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Landers v. Frakes

United States District Court, D. Nebraska

April 8, 2019

DYLAN ERIC LANDERS, Plaintiff,
v.
SCOTT FRAKES, DIANE SABATKA-RINE, J. BEATY, Research Representative; C. CONNELLY, Intelligence Representative; M. ROTHWELL, Classification Representative; and S. BRYANT, PsyD, Mental Health Representative; Defendants.

          MEMORANDUM AND ORDER

          Richard G. Kopf Senior United States District Judge

         This matter is before the court on Defendants' Motion for Summary Judgment. (Filing No. 63.) For the reasons that follow, the Motion is granted on Plaintiff's federal claims and denied with respect to Plaintiff's state law claims. The state law claims will be dismissed without prejudice pursuant to the court's discretionary authority under 28 U.S.C. § 1367(c)(3).

         I. BACKGROUND

         Plaintiff, a prisoner currently confined at the Nebraska State Penitentiary (“NSP”), filed this action seeking monetary, injunctive, and declaratory relief pursuant to 42 U.S.C. § 1983 against Defendants Scott Frakes, Director of the Nebraska Department of Correctional Services (“NDCS”); Diane Sabatka-Rine, Deputy Director of Operations of NDCS; and members of the Central Office Multi-Disciplinary Review Team (hereinafter “Review Team members”)[1]: J. Beaty, Research Representative; C. Connelly, Intelligence Representative; M. Rothwell, Classification Representative; and S. Bryant, PsyD, Mental Health Representative. (Filing No. 1; Filing No. 24; Filing No. 28.)[2] Plaintiff sued Defendants in their official and individual capacities.[3]

         Plaintiff alleges that he has been confined repeatedly in segregation under conditions that violate his rights to due process and to be free from cruel and unusual punishment under the Fifth, Eighth, and Fourteenth Amendments. (Filing No. 1; Filing No. 28.) He alleges that the individual Defendants have been involved in the decisions and review processes concerning Plaintiff's prolonged confinement in segregation. (Filing No. 1; Filing No. 28.) Plaintiff also claims that Defendants' actions violated various state statutes. (Filing No. 1; Filing No. 28.)

         As relief, Plaintiff seeks an injunction requiring Frakes and Sabatka-Rine to: (1) release him from segregation and place him in General Population; (2) cease all placements of Plaintiff in any form of “alternative housing” more restrictive than General Population; and (3) cease all restrictions that deprive Plaintiff of privileges which he has not specifically abused “as stated in L.B. 598.” (Filing No. 1 at CM/ECF p. 25.) Additionally, Plaintiff seeks an injunction against the members of the Review Team to cease “being ‘rubber stamps' and approving segregational classifications when little or no factual evidence exists.” (Filing No. 1 at CM/ECF p. 27.) Plaintiff also asks the court to declare that his segregation under the conditions alleged and the “sham reviews” provided him violate his rights under the 5th, 8th, and 14th Amendments and that Frakes “has attempted to harm Plaintiff by holding him in prolonged segregation after acknowledging the harmful affects [sic] and very counterproductive results of it to local news outlets.” (Filing No. 1 at CM/ECF p. 26.) Finally, Plaintiff seeks compensatory and punitive damages. (Filing No. 28 at CM/ECF pp. 1-2.)

         Defendants filed their Motion for Summary Judgment (filing no. 63) on November 5, 2018. In support of their Motion, Defendants filed a Brief (filing no. 64) and an Index of Exhibits (filing no. 65).[4] Plaintiff filed a “Statement of Facts in Opposition to Defendants' Summary Judgment” (filing no. 74) and an “Affidavit and Declaration in Opposition to Defendants' Motion for Summary Judgment” (filing no. 75). Defendants did not file a reply. The matter is fully submitted and ready for disposition.[5]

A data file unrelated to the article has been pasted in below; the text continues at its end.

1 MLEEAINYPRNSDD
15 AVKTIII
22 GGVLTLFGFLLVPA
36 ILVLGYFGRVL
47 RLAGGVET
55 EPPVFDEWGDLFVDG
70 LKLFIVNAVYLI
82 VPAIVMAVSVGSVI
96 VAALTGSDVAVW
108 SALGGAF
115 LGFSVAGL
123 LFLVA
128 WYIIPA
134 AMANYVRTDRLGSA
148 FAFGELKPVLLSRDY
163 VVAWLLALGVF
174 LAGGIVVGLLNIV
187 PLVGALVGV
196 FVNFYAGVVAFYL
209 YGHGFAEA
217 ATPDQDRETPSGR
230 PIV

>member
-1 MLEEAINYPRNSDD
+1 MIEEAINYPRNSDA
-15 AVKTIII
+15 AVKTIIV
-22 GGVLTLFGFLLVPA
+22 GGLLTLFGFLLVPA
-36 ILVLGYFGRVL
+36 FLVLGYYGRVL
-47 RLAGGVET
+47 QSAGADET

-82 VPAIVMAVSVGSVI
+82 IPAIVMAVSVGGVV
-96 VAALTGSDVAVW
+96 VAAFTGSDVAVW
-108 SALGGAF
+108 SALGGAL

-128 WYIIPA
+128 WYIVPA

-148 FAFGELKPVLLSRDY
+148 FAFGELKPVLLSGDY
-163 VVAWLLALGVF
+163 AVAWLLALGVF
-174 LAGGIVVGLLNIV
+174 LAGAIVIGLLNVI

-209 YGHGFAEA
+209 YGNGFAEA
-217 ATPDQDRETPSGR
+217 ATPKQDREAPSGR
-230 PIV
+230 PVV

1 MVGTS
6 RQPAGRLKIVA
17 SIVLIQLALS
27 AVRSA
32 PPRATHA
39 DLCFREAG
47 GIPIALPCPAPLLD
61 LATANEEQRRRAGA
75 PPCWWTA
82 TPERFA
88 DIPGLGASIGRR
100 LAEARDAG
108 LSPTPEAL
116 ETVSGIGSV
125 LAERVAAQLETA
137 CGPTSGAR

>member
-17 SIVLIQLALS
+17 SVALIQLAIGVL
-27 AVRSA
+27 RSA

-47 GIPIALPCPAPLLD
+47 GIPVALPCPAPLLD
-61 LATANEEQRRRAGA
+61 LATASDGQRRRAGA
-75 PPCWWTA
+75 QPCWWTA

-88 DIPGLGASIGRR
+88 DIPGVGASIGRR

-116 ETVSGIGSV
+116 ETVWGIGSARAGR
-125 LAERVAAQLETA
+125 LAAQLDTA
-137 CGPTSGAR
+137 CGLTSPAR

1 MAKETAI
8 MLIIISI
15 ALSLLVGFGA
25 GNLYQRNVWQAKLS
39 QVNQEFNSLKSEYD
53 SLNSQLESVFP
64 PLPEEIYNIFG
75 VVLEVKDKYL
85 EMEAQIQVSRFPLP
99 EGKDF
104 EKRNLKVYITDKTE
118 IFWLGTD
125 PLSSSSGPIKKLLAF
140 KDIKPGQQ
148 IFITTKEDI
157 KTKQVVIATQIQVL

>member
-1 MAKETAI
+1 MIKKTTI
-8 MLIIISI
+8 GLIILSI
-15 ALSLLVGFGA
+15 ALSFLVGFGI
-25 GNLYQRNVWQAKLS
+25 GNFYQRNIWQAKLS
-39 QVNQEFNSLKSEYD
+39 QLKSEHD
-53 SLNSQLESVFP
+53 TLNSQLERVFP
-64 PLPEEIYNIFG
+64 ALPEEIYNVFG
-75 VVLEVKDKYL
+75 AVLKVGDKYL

II. RELEVANT UNDISPUTED MATERIAL FACTS[6] Overview of NDCS Restrictive Housing

         1. Restrictive housing within the NDCS is for individuals who demonstrate high risk behavior during their incarceration which requires them to be separated from the general population for the safety of the inmate, others, and the security of the institution. Restrictive housing serves a legitimate purpose when utilized appropriately for risk assessment and mitigation with the goal of returning individuals to less restrictive settings as soon as it is safe to do so. (Filing No. 65-8 at CM/ECF p. 3.)

         2. Restrictive housing shall be used in the least restrictive manner possible, consistent with institutional safety and security. When restrictive housing is used, the purpose shall be two-fold: short-term risk assessment and longer-term risk/needs intervention. Short-term restrictive housing, or Immediate Segregation, provides time to assess the risk the individual poses to safety and security. The guiding focus of Longer-Term Restrictive Housing (“LTRH”) shall be on individualized goal planning, behavior change, and treatment that will facilitate the inmate's capacity to live successfully in general population and return successfully to the community. (Filing No. 65-2 at CM/ECF p. 5, Section II.A (NDCS Administrative Regulation, Restrictive Housing, No. 210.01 (effective July 1, 2016, last revised June 30, 2017)).)

         3. Immediate Segregation is a short-term restrictive housing assignment of not more than thirty days in response to behavior that creates a risk to the inmate, others, or the security of the institution. Immediate Segregation is used to maintain safety and security while investigations are completed, risk and needs assessments are conducted, and appropriate housing is identified. (Filing No. 65-2 at CM/ECF p. 2.)

         4. As of July 2016, incidents that could result in placement on Immediate Segregation status are limited to the following:

1. A serious act of violent behavior (i.e., assaults or attempted assaults) directed at correctional staff and/or at other inmates.
2. A recent escape or attempted escape from secure custody.
3. Threats or actions of violence that are likely to destabilize the institutional environment to such a degree that the order and security of the facility is significantly threatened.
4. Active membership in a “security threat group” (prison gang), accompanied by a finding, based on specific and reliable information, that the inmate either has engaged in dangerous or threatening behavior directed by the security threat group or directs the dangerous or threatening behavior of others.